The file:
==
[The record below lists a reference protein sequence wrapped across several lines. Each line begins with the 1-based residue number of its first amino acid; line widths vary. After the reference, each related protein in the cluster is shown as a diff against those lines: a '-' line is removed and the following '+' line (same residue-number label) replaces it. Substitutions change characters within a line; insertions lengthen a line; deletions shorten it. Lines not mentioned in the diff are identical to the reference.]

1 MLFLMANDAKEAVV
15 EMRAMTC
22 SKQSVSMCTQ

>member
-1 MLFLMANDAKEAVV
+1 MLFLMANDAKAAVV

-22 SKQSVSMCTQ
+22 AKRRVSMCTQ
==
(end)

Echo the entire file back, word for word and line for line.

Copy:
[The record below lists a reference protein sequence wrapped across several lines. Each line begins with the 1-based residue number of its first amino acid; line widths vary. After the reference, each related protein in the cluster is shown as a diff against those lines: a '-' line is removed and the following '+' line (same residue-number label) replaces it. Substitutions change characters within a line; insertions lengthen a line; deletions shorten it. Lines not mentioned in the diff are identical to the reference.]

1 MLFLMANDAKEAVV
15 EMRAMTC
22 SKQSVSMCTQ

>member
-1 MLFLMANDAKEAVV
+1 MLFLMANDAKAAVV

-22 SKQSVSMCTQ
+22 AKRRVSMCTQ